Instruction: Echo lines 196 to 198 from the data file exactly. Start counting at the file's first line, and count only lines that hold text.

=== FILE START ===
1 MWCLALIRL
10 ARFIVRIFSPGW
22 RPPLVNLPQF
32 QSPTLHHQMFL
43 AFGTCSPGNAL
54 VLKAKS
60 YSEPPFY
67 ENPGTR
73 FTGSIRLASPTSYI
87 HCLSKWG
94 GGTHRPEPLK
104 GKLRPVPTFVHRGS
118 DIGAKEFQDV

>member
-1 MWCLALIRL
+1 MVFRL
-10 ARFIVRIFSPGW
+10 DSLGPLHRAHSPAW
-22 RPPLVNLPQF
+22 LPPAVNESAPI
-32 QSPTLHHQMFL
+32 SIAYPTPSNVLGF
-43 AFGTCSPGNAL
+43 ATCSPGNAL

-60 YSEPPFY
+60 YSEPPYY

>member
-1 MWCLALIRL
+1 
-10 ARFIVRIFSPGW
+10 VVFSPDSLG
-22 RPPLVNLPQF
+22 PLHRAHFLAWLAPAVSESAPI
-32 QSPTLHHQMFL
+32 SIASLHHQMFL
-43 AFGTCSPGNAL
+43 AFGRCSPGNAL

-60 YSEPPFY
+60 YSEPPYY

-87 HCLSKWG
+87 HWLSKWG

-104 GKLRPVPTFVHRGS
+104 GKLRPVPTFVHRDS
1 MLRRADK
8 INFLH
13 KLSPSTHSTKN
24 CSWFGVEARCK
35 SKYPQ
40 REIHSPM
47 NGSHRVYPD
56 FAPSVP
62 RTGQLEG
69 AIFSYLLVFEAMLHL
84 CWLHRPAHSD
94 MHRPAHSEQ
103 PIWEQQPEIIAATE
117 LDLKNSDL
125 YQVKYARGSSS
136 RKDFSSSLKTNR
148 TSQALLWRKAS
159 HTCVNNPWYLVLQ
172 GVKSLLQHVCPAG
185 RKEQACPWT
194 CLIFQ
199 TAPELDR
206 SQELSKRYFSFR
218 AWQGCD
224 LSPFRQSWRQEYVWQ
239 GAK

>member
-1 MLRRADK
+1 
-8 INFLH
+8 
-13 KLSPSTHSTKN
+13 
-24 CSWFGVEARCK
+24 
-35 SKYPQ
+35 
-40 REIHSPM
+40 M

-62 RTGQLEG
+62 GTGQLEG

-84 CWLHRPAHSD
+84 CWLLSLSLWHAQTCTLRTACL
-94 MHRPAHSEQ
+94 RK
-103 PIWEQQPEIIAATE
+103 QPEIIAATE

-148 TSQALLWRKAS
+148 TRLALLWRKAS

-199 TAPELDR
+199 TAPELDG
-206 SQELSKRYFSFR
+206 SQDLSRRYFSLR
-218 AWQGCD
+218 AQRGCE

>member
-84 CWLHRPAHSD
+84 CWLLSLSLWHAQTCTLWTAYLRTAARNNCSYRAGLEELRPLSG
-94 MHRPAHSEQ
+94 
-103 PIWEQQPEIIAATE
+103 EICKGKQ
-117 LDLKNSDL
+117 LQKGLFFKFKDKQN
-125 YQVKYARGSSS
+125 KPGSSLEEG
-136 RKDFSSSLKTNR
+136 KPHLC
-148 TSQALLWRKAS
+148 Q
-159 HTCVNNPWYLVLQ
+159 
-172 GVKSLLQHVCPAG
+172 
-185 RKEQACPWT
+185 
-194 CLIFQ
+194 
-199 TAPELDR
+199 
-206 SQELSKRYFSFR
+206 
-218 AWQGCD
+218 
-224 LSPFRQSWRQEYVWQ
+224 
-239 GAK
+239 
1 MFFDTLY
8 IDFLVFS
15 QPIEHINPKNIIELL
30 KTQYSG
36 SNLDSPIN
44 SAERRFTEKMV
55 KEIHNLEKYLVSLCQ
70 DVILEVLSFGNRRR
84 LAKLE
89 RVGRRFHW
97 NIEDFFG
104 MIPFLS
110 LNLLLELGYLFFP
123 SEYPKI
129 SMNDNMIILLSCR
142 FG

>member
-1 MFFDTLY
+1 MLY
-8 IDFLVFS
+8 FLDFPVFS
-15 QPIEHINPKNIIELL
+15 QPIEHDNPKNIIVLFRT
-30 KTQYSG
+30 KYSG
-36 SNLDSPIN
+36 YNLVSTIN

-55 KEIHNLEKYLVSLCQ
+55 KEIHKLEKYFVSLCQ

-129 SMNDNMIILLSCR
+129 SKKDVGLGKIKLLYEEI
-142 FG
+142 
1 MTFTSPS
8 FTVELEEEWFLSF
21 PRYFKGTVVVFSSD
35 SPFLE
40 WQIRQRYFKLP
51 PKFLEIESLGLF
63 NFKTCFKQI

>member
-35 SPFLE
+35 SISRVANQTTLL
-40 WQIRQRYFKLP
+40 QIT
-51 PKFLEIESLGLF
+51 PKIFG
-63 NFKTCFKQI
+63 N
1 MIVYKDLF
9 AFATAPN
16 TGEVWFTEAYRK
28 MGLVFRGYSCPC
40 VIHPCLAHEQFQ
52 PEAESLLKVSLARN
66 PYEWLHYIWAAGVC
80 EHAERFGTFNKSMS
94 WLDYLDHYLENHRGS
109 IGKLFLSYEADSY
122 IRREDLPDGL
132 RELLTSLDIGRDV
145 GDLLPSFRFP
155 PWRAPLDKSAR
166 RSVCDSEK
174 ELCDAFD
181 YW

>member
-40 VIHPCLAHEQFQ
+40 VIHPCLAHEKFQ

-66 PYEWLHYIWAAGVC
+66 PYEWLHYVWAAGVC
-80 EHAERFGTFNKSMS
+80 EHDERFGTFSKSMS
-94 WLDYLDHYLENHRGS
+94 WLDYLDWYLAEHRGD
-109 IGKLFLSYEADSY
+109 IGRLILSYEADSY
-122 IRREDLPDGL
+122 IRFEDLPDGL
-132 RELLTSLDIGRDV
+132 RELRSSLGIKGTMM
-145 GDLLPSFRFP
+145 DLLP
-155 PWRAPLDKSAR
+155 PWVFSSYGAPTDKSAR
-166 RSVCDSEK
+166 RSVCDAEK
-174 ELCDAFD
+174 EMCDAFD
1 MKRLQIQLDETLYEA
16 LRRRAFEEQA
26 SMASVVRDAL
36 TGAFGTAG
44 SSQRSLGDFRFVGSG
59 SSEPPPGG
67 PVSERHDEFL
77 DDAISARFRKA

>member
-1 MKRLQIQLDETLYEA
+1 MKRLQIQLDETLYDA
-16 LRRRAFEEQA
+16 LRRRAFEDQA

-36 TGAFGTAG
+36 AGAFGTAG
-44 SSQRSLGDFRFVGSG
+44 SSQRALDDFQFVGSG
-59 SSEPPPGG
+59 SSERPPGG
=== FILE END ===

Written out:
174 ELCDAFD
181 YW

>member